So to find a class of example we must take a sequential task. For example, a solution of an ODE that is intrinsically sequential with the same initial condition, in this case we have got the SD. And run in different conditions, with different methods for a comparison study, here we have got the MI. With this simple example the communication between the nodes are few because they are independent.

• Isn't that example SIMD where the data starts off the same way but then diverges? – user253751 Jun 21 '20 at 19:23
• @user253751no. The model SIMD repeats the same instruction flow over the different data. I make an example, suppose to have got an array $(a_1, a_2, \dots, a_n)$ and the goal is to calculate the multiplication by a factor 2. In the SIMD model thread_1 keeps $a_1$, thread_2 keeps $a_2$ and so on, this is the MD part. Every thread, in parallel, executes the same instruction step by step all together, in the example the multiplication by 2, this is the SI part. – Mauro Vanzetto Jun 22 '20 at 7:23
• @user253751 In the example we have got one single initial condition, this is the SD. And we apply different solution methods, i.e. every CPU node use a different method and oblivious a different instruction flow, this is the part MI. I hope I have answered your question. – Mauro Vanzetto Jun 22 '20 at 7:25
• How many different solution methods are there, which are not just parameter variations, but entirely different code? – user253751 Jun 22 '20 at 8:46
• It doesn't sound embarassingly parallel. Only parallel. – user253751 Jun 22 '20 at 9:47

When it comes to playing chess and other complex turn-based games using the MiniMax algorithm, then GPU acceleration is either not viable or only viable for a couple minor sub-problems.

Chess engines need to evaluate a very large number of moves to find out which one results in a position which is best for the AI. How does the AI know that one position is better than another? By using a rating function which applies all the common knowledge about what's good and what's bad in chess and turns that into a number. All those position evaluations can be parallelized. Simply counting material advantage (having a queen is better than not having one) is a start for a simple chess engine, but stronger chess engines also take strategic considerations into account, like if pieces are threatened or pinned, control of the board, pawn structure, piece development and so on. So these rating functions can become very complex. This usually makes them unsuitable for running on a GPU.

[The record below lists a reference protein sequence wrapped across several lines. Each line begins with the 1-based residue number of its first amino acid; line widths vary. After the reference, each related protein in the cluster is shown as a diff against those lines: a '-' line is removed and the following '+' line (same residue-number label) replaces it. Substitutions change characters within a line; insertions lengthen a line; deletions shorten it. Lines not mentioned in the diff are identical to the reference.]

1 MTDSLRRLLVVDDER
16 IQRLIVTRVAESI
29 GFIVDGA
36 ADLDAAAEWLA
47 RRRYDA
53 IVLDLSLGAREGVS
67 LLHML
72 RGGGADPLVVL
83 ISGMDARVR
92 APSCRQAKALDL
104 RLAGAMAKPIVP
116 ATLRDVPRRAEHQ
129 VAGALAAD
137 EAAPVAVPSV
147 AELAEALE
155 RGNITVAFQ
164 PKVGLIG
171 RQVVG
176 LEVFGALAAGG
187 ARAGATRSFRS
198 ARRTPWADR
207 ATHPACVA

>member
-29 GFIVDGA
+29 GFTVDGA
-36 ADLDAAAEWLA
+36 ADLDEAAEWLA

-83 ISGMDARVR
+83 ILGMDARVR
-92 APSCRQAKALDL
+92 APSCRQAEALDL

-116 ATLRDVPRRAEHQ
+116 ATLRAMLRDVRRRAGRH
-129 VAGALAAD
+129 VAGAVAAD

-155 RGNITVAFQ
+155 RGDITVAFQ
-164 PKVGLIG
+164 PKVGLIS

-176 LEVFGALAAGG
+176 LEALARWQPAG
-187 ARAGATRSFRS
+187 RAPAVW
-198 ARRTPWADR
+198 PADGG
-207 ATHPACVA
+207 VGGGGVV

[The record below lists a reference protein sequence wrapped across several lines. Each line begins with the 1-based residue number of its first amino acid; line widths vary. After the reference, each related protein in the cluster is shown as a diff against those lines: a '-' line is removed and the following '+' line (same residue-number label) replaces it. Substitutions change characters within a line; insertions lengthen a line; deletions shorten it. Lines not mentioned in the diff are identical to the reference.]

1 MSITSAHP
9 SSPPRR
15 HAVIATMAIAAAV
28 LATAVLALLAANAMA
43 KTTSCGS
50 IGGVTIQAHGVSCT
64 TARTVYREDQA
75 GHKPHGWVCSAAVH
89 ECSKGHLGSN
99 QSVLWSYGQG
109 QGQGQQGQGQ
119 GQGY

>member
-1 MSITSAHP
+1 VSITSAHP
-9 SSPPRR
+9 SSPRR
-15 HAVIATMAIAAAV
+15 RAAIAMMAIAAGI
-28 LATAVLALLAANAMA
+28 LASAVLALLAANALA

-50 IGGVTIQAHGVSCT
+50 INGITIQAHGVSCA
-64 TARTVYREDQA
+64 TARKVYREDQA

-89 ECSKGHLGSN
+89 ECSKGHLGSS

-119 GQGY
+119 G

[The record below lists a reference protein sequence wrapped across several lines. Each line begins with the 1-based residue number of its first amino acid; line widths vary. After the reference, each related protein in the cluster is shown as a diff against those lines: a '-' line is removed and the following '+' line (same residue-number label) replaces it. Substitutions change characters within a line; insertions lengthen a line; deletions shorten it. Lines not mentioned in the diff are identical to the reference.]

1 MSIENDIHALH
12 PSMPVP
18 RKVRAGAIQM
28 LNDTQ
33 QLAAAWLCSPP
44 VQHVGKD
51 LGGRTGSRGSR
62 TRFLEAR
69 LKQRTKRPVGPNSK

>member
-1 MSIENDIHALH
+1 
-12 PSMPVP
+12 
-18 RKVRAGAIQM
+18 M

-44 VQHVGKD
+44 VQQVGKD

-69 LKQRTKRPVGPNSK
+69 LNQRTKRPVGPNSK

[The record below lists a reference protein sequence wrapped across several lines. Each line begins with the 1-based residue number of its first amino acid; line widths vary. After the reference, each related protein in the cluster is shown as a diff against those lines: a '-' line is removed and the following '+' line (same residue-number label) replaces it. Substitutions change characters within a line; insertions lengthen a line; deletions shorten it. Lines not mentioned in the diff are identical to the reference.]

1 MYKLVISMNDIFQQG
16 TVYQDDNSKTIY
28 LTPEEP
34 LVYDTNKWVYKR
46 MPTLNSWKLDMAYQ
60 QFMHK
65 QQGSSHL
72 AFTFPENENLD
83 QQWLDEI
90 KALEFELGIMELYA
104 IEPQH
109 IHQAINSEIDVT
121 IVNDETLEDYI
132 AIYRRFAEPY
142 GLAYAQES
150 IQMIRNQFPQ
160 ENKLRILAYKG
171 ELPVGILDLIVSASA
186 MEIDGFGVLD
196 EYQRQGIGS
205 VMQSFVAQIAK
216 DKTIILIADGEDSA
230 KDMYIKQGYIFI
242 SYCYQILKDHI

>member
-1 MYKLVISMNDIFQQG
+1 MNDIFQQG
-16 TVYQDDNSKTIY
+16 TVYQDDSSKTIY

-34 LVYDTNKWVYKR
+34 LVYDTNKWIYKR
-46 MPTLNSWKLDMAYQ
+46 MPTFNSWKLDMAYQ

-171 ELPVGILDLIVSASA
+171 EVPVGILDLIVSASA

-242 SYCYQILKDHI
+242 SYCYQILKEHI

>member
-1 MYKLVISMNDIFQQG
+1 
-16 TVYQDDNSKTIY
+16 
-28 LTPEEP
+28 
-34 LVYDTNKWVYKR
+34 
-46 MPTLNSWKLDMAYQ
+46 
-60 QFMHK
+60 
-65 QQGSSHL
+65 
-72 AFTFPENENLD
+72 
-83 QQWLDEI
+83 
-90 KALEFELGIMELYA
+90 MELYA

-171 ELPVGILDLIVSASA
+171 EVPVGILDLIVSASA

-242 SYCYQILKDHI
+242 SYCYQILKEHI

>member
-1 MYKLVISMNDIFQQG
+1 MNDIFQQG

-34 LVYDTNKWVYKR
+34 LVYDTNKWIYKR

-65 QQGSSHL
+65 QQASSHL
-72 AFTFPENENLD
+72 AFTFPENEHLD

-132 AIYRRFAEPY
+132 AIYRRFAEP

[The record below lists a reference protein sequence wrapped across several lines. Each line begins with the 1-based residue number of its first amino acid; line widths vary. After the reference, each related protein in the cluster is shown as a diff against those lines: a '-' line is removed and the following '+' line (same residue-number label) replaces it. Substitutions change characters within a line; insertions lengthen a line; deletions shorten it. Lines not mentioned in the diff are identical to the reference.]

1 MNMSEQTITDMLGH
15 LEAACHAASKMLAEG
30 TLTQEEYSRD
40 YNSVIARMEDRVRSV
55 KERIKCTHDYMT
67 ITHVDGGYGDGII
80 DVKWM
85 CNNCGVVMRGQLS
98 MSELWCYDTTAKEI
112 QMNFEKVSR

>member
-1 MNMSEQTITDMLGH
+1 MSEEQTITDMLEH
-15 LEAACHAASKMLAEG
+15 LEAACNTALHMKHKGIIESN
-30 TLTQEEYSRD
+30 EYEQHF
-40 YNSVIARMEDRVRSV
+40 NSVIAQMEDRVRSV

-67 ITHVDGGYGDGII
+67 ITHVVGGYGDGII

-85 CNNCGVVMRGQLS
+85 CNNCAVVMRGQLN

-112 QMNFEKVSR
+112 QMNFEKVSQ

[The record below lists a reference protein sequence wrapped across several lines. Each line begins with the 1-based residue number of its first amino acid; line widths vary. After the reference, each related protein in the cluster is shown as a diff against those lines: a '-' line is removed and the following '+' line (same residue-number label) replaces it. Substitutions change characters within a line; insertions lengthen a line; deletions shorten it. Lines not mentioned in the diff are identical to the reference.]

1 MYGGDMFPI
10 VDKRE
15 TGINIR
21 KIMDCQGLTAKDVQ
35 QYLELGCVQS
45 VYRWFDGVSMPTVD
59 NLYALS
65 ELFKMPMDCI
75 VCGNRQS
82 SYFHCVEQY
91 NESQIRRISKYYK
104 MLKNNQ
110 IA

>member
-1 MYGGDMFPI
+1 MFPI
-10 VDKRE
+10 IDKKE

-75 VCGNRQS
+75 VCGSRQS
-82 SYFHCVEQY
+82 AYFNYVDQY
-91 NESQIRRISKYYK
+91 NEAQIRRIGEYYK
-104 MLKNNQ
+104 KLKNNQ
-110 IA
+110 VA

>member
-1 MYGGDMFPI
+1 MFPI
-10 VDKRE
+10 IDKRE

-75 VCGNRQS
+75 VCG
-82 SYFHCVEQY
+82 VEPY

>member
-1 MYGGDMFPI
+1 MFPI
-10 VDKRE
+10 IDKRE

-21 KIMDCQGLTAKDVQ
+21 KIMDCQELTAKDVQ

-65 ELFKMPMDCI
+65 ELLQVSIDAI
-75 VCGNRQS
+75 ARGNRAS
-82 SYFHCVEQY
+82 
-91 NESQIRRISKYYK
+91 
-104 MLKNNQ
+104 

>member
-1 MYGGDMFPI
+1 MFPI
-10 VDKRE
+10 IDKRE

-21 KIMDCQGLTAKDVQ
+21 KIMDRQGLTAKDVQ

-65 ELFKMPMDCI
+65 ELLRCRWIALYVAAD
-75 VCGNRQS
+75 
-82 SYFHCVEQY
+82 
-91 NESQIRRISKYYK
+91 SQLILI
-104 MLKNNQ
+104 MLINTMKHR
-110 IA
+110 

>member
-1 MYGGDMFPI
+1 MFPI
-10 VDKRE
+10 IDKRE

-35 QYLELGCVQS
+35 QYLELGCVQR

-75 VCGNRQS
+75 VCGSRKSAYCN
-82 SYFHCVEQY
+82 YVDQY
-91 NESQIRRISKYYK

• Right. Though this is specific to traditional chess engines; the new range of neural-network based ones do run preferrably on GPUs. – leftaroundabout Jun 22 '20 at 16:59
• I think part of what makes them unsuitable for GPUs is a similar problem to high-quality video encoding: huge search space that you need to prune on the fly as you compute, requiring non-simple branching. – Peter Cordes Jun 23 '20 at 3:46

Sequence similarity search in bioinformatics.

While naive search can be easily parallelized, following a nontrivial algorithm most often includes lots of branching. The numerous GPU cores can do the branching but they are not good at this, they strongly prefer to compute "all as one".

Because of that, even if the similarity search has been tried early on GPU and some results are promising, the improvement of performance for the similarly priced GPU vs CPU is often definitely not in hundreds. "running times, as a standalone tool, are comparable to the running times of BLAST", as said in this publication.

A problem where each unit of work requires access to more registers than are available on a single GPU core, or requires access to more data than can fit into the cache or shared memory would not be able to fully utilize all of the cores on a GPU. A CPU's greater number of registers and larger cache size could let the CPU outperform the GPU on these types of problems.

Finding the exact probabilities in Texas Hold'em poker somewhat fits into this category because each thread has to either compute a lot of rules when comparing hands, or use a large lookup table that can't fit into the small cache of a GPU. I only say "somewhat" because a GPU still outperforms a CPU in this case, but not as much as one would expect.